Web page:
It does not pay to cave in to the demands of ransomware attackers, a new report from cybersecurity firm Cybereason argues.
Polling 1,300 security professionals around the world, the company found that 84 percent of businesses that decided to pay the ransom suffered a second attack. In more than half of cases, they were attacked by the same threat actors that conducted the initial assault.
To make matters worse, even if the attackers decide to return the stolen data, there is no guarantee it will be in good health. Almost half (43 percent) of the victims reported that at least some, if not all, of the data retrieved was corrupted during the recovery process.
In just over half of cases (51 percent), businesses were asked for anywhere between $350,000 and $1.4 million in ransom. In a handful of cases (four percent), ransom demands exceeded $1.4 million.
Ransomware is considered as one of the most devastating types of attack. Organizations that suffer an attack risk losing business, C-level talent and employees, as well as souring their reputation and brand image, the report claims.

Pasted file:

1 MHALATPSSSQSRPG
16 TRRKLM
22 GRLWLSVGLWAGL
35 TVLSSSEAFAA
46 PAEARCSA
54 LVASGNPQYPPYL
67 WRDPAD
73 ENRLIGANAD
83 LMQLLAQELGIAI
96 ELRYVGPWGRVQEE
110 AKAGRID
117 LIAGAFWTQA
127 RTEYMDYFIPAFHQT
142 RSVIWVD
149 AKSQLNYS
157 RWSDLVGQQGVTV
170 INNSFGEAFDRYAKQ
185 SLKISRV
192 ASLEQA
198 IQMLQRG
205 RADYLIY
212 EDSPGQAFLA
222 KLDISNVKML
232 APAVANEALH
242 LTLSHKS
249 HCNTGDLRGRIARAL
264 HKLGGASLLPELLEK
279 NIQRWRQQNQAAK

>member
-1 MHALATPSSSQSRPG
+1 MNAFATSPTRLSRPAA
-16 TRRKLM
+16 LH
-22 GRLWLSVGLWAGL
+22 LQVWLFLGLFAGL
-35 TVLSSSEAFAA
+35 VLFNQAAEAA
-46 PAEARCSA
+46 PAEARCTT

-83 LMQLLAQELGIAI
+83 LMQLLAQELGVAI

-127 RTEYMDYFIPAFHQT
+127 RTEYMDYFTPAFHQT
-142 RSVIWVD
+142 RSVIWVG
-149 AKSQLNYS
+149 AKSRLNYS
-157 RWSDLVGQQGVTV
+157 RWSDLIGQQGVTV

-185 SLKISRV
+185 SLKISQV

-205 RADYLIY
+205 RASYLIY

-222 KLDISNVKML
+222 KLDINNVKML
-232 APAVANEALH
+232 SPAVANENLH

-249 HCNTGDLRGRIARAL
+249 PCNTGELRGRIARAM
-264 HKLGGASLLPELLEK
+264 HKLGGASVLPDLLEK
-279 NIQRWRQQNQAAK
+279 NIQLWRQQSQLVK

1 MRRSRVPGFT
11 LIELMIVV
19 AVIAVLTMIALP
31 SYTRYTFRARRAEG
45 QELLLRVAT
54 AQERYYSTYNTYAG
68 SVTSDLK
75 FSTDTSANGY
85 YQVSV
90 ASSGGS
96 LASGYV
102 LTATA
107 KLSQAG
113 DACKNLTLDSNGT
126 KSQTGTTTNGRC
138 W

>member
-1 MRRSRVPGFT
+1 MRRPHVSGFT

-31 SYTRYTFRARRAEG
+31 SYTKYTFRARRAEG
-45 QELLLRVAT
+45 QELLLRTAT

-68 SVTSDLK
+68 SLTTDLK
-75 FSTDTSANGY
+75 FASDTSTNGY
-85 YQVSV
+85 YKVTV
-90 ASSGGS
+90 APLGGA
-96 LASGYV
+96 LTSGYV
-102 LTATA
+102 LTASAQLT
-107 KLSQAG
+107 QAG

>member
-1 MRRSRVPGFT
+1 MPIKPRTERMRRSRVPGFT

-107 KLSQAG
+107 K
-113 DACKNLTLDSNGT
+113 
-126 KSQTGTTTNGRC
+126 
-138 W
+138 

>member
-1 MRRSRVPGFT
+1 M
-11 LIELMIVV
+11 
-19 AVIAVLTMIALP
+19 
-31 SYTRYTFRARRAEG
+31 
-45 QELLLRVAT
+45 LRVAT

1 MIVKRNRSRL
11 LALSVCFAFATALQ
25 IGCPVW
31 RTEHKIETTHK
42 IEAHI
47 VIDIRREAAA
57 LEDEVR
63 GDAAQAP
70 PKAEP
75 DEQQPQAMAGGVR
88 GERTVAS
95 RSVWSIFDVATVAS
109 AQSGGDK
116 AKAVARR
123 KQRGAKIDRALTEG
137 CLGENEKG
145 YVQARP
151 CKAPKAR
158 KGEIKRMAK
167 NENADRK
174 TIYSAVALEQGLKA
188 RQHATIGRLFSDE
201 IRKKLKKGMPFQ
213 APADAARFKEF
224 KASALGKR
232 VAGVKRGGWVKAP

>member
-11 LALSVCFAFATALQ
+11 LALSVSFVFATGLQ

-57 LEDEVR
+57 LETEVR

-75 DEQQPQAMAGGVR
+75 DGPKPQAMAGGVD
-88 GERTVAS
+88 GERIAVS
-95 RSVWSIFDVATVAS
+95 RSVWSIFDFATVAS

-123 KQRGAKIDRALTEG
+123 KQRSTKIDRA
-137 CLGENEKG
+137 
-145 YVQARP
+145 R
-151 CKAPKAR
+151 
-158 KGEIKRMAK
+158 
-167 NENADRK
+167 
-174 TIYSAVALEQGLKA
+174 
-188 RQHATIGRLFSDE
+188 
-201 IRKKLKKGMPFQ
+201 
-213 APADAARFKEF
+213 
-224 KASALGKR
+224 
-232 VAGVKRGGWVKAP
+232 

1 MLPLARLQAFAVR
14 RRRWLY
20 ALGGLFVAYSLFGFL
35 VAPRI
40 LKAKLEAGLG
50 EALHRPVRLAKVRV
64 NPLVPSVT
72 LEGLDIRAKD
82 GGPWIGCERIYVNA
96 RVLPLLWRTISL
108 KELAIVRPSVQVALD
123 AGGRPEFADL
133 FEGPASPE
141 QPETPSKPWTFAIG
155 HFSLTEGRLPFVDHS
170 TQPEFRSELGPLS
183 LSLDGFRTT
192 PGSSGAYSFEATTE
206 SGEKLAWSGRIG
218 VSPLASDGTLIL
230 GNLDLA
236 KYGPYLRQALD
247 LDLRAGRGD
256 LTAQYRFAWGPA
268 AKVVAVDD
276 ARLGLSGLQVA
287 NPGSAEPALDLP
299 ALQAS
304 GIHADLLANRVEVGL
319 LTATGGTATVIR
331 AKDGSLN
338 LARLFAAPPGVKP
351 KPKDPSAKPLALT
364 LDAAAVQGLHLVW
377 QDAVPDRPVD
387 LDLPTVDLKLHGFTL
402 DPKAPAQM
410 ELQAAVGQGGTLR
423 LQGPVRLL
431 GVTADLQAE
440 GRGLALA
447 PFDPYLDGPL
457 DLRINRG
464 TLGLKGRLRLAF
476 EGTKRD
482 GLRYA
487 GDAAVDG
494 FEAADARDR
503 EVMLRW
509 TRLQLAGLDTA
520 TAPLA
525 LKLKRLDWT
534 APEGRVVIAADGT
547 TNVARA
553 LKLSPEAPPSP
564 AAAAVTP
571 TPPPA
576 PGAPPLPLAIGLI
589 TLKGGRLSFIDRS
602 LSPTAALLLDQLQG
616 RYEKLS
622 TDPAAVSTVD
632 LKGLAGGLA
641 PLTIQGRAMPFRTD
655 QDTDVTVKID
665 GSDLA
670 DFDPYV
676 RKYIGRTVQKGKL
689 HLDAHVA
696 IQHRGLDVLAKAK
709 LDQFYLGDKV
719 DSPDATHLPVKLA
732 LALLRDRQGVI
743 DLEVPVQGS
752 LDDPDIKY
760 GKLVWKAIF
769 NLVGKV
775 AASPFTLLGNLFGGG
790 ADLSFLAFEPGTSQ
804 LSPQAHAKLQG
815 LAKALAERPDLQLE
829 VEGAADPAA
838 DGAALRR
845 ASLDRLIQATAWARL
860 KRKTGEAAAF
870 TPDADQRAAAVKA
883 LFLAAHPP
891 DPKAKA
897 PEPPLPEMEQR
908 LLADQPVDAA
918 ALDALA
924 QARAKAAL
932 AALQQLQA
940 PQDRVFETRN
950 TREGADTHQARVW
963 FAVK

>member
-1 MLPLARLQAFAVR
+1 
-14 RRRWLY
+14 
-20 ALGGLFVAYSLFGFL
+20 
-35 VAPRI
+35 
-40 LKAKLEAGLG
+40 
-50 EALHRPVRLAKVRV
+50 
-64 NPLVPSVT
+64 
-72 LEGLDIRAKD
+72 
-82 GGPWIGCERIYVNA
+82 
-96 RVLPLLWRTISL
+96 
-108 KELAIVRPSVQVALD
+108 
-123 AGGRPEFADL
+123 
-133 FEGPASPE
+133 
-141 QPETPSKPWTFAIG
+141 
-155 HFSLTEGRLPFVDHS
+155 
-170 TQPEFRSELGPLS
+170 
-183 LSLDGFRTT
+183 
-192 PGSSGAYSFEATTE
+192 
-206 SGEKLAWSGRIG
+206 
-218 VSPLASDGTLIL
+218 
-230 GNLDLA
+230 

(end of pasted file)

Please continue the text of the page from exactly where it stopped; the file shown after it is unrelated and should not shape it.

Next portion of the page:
Instead of paying the ransom, businesses should focus on early detection and prevention strategies, Cybereason says.
“Paying a ransom demand does not guarantee a successful recovery, does not prevent the attackers from hitting the victim organization again, and in the end only exacerbates the problem by encouraging more attacks," said Lior Div, CEO and co-founder of Cybereason.
"Getting in front of the threat by adopting a prevention-first strategy for early detection will allow organizations to stop disruptive ransomware before they can hurt the business."
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